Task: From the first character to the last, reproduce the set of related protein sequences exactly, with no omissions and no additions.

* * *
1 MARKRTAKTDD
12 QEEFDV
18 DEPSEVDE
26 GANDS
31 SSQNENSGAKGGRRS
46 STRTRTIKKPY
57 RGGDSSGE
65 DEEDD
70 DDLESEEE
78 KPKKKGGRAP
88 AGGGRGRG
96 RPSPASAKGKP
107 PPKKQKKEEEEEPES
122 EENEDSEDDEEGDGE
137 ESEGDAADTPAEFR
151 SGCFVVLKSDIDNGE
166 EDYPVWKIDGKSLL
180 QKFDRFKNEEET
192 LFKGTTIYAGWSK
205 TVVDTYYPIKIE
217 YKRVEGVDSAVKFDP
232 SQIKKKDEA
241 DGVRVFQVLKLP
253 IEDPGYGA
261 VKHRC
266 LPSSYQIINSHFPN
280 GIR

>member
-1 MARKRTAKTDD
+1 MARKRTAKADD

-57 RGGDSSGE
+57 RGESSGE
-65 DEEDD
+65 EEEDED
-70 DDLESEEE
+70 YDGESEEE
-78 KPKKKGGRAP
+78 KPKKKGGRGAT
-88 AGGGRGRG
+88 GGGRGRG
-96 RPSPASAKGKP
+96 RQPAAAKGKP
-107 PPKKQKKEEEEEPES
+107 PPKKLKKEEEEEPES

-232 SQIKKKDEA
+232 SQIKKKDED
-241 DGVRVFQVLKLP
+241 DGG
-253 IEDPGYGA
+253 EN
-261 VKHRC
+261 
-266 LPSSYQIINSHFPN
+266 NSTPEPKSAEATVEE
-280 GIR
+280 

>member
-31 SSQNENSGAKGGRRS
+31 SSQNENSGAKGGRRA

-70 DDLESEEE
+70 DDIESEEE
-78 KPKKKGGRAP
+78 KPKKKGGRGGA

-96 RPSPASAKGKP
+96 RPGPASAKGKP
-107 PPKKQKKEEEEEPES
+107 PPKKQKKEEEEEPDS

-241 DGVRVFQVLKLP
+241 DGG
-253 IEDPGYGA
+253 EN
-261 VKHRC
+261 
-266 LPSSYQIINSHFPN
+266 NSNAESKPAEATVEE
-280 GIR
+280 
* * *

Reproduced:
1 MARKRTAKTDD
12 QEEFDV
18 DEPSEVDE
26 GANDS
31 SSQNENSGAKGGRRS
46 STRTRTIKKPY
57 RGGDSSGE
65 DEEDD
70 DDLESEEE
78 KPKKKGGRAP
88 AGGGRGRG
96 RPSPASAKGKP
107 PPKKQKKEEEEEPES
122 EENEDSEDDEEGDGE
137 ESEGDAADTPAEFR
151 SGCFVVLKSDIDNGE
166 EDYPVWKIDGKSLL
180 QKFDRFKNEEET
192 LFKGTTIYAGWSK
205 TVVDTYYPIKIE
217 YKRVEGVDSAVKFDP
232 SQIKKKDEA
241 DGVRVFQVLKLP
253 IEDPGYGA
261 VKHRC
266 LPSSYQIINSHFPN
280 GIR

>member
-1 MARKRTAKTDD
+1 MARKRTAKADD

-57 RGGDSSGE
+57 RGESSGE
-65 DEEDD
+65 EEEDED
-70 DDLESEEE
+70 YDGESEEE
-78 KPKKKGGRAP
+78 KPKKKGGRGAT
-88 AGGGRGRG
+88 GGGRGRG
-96 RPSPASAKGKP
+96 RQPAAAKGKP
-107 PPKKQKKEEEEEPES
+107 PPKKLKKEEEEEPES

-232 SQIKKKDEA
+232 SQIKKKDED
-241 DGVRVFQVLKLP
+241 DGG
-253 IEDPGYGA
+253 EN
-261 VKHRC
+261 
-266 LPSSYQIINSHFPN
+266 NSTPEPKSAEATVEE
-280 GIR
+280 

>member
-31 SSQNENSGAKGGRRS
+31 SSQNENSGAKGGRRA

-70 DDLESEEE
+70 DDIESEEE
-78 KPKKKGGRAP
+78 KPKKKGGRGGA

-96 RPSPASAKGKP
+96 RPGPASAKGKP
-107 PPKKQKKEEEEEPES
+107 PPKKQKKEEEEEPDS

-241 DGVRVFQVLKLP
+241 DGG
-253 IEDPGYGA
+253 EN
-261 VKHRC
+261 
-266 LPSSYQIINSHFPN
+266 NSNAESKPAEATVEE
-280 GIR
+280 